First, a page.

What can you do with site search information?

Now that your site searches are tracked, Pardot will report on all the site searches that are made on your website in an easy to digest report, including who has made the search if they are cookied, when the search was made, and a total count of how many times the same term was searched. As I also mentioned earlier in this post, you can also use this information in a dynamic list or an automation.


One of the easiest things you can do is look through the search terms and see if there's any content or terms that people are looking for that your site does not address. See if they are asking questions, and use those questions as the basis for content. Perhaps people are using a term to refer to something that your site uses a with completely different terminology. So treat the site search as a research tool to address holes in your content.


Here are some additional suggestions for how to use this information in automations. Two things to note: In order for an automation to work, they must be cookied! The second thing is that an automation rule is retroactive to the beginning of a prospect's history, so be aware that visitor history that triggers and automation once a prospect is cookied could fire these rules, so use with caution, because site query means "has ever made this query at any time".

  • If (cookied) people are looking for something specific that's not on your site-- your ISO certification, terms of sale, etc, you could send an autoresponder with links to these resources. Again, be cautious since prior visitor activity that becomes visible when a cookie is set could trigger this rule.

  • Increase score based on site queries that indicate "in-market" action ("demo video", for example)

  • Notify sales with a Salesforce task if leads search particular terms.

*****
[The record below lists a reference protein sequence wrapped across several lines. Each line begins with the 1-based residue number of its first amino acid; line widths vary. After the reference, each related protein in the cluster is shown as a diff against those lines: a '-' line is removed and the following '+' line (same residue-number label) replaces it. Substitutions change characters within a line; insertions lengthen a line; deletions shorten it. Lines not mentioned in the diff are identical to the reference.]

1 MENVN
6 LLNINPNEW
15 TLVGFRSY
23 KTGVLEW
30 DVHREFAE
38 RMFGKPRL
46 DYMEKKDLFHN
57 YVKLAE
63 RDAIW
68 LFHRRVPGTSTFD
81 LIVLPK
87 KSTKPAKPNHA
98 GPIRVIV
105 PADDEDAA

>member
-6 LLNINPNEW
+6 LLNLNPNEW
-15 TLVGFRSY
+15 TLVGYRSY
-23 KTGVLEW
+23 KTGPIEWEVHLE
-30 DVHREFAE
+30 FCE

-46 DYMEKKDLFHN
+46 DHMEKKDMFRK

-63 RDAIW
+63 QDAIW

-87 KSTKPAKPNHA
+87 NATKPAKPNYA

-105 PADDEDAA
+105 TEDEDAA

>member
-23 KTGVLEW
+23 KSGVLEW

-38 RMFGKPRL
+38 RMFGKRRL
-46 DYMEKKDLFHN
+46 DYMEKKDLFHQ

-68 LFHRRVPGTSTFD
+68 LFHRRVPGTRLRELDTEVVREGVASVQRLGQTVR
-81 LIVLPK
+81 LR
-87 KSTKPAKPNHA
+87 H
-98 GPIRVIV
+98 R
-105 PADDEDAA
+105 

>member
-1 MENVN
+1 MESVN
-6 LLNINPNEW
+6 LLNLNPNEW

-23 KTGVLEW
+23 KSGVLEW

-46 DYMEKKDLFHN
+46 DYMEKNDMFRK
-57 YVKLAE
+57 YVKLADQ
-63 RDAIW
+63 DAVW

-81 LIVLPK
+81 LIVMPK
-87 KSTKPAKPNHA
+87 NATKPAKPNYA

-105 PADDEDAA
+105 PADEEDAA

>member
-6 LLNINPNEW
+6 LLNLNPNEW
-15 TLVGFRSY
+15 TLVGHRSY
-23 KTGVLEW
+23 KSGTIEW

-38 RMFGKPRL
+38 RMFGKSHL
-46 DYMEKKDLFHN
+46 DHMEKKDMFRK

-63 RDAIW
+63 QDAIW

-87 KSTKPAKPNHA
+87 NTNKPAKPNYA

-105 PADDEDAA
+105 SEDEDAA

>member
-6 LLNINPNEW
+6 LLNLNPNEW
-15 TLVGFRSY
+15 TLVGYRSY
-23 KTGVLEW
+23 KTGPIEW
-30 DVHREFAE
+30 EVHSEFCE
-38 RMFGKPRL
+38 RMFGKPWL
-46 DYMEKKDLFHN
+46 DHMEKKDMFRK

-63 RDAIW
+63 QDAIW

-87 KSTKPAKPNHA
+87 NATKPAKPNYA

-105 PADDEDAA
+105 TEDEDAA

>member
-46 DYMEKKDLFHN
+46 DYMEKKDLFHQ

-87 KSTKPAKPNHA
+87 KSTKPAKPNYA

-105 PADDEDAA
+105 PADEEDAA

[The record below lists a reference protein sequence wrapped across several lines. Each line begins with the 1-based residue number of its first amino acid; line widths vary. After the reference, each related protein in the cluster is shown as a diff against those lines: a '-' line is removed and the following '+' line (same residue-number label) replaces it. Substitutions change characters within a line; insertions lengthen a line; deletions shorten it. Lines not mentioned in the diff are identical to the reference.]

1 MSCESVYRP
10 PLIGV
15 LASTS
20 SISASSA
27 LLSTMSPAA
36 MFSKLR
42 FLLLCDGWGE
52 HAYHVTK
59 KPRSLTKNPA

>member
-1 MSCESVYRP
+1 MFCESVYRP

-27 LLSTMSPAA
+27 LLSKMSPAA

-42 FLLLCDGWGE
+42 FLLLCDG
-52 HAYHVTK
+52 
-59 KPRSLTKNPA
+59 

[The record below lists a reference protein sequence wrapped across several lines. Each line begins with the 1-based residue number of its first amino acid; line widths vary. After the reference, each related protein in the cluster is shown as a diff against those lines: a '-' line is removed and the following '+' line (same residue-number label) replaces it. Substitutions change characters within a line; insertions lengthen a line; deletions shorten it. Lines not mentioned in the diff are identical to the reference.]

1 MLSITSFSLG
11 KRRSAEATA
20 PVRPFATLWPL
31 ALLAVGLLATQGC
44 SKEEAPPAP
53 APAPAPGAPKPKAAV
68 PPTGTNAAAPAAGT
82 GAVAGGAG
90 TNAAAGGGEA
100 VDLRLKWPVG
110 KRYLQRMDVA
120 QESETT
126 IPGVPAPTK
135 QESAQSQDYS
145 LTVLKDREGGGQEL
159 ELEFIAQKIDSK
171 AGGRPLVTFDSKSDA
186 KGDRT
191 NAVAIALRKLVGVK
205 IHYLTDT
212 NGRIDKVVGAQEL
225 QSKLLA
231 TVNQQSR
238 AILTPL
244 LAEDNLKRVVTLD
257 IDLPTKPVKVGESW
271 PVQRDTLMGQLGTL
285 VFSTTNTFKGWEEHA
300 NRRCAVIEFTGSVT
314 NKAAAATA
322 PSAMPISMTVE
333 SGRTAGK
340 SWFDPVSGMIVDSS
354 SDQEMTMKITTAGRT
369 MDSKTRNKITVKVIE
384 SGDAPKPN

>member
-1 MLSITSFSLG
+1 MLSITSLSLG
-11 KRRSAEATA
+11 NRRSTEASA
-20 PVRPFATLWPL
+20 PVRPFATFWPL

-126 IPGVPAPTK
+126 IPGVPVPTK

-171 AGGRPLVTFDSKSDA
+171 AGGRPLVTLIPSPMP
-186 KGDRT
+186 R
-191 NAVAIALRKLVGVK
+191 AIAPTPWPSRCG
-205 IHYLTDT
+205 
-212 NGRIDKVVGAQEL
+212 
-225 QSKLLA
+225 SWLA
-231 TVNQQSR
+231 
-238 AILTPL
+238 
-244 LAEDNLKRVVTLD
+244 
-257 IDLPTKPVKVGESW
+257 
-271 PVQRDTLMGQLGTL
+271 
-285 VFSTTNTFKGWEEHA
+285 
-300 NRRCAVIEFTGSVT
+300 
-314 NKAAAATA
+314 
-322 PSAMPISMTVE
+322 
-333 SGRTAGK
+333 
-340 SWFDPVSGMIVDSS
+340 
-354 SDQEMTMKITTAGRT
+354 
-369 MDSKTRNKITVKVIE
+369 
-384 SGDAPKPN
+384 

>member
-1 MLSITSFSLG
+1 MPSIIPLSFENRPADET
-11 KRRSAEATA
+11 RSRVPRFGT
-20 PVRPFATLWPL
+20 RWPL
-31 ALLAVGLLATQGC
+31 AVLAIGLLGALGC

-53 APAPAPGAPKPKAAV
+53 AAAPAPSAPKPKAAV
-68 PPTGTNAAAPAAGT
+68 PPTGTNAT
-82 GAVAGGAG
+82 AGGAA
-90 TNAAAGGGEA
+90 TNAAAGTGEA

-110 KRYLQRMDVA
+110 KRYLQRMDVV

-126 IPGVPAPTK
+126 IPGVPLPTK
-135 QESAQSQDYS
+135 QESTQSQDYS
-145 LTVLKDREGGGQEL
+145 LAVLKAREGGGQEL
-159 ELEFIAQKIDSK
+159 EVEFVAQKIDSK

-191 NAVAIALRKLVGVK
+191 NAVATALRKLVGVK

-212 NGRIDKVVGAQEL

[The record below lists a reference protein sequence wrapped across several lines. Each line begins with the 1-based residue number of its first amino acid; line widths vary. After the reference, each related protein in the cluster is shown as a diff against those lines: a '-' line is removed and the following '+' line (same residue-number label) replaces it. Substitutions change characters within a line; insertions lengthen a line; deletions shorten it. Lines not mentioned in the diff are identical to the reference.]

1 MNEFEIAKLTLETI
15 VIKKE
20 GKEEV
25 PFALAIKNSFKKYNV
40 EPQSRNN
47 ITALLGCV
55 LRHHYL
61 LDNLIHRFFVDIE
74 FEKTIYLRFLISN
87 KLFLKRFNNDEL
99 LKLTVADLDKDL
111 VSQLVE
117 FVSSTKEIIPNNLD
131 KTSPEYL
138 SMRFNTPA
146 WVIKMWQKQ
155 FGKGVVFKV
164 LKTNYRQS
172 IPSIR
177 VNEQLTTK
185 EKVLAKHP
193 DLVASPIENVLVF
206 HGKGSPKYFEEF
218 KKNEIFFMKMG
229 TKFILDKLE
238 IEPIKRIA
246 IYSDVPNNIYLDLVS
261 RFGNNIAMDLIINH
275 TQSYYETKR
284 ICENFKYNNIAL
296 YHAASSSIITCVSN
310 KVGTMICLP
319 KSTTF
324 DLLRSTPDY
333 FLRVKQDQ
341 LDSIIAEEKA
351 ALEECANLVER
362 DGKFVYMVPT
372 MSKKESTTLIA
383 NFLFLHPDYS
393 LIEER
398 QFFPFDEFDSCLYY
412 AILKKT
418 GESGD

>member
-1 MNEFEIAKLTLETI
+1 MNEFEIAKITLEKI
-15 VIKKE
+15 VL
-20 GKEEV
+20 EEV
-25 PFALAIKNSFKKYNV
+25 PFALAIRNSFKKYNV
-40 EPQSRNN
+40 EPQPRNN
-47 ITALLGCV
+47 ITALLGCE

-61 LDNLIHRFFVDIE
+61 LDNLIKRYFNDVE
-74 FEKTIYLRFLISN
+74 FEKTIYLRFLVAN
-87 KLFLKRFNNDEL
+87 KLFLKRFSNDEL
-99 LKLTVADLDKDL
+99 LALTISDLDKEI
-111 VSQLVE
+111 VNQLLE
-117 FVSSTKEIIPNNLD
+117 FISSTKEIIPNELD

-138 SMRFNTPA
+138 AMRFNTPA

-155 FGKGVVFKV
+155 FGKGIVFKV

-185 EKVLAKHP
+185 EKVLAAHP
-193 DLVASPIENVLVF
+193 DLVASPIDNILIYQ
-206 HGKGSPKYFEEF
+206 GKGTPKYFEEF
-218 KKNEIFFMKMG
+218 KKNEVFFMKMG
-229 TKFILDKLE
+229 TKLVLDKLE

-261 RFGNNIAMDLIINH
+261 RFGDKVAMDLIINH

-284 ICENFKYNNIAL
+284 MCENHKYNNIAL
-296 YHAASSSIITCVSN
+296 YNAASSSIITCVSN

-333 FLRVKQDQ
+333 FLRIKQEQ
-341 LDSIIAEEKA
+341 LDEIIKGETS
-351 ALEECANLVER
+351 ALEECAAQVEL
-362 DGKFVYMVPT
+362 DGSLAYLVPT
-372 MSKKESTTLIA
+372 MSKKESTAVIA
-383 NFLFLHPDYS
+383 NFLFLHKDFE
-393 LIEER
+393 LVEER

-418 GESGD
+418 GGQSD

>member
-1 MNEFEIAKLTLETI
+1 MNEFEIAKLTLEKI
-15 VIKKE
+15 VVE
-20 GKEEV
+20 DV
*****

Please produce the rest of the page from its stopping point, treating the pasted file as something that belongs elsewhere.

• Make dynamic lists of people who searched a variety of similar terms (use the "contains" operator and a semicolon separated list of terms) to add to an engagement studio with content about that topic.

  • If people search "how to unsubscribe" or "Adjust email settings," send them an email with a link to the preferences or unsubscribe pages.

  • If people search how to cancel service, notify sales with a task to follow up.

  • If people search for pricing information and you don't have it on your site, notify sales.

Site queries show up like any other activity in the Pardot activity stream, so an inspection of a person's history will show you what they searched and when, to assist with what is the best next step.


As you can see, this often overlooked feature gives you another tool in the toolbox to monitor what your prospects are interested in, and take automatic actions as appropriate.

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*As of April 2022, Pardot has been renamed Marketing Cloud Account Engagement, as part of Salesforce's effort to organize all the marketing products under the same platform umbrella. "MCAE" is simply the same Pardot we know and love under a new name. The product is temporarily being referred to as "Marketing Cloud Account Engagement powered by Pardot."